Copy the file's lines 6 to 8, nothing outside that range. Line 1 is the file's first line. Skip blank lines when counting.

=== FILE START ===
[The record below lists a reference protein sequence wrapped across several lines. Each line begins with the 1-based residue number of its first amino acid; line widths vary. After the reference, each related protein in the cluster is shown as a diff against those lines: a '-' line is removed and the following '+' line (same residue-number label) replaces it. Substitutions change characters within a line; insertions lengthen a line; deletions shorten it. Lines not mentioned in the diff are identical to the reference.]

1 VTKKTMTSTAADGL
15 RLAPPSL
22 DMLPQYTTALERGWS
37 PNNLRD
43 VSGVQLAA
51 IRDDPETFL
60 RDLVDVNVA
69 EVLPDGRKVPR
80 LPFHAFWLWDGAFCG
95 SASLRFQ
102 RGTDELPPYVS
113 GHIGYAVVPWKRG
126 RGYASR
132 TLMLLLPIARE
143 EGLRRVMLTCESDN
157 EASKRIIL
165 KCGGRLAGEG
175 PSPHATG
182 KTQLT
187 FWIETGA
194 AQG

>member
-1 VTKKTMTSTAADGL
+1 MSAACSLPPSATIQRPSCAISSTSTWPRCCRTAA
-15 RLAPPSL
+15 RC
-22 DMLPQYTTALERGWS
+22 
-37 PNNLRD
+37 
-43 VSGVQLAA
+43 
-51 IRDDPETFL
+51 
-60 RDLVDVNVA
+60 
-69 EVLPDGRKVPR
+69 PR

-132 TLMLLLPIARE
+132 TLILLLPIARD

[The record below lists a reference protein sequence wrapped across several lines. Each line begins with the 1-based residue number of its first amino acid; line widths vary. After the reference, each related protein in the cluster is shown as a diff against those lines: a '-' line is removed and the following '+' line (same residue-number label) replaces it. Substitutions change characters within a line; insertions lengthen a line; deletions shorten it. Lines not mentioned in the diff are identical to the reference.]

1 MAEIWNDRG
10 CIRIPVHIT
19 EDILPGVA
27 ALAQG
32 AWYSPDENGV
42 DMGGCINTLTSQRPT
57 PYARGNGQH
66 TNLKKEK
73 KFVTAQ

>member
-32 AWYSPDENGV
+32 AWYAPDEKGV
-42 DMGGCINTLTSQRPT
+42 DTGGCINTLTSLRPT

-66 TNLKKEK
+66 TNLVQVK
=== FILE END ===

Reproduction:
43 VSGVQLAA
51 IRDDPETFL
60 RDLVDVNVA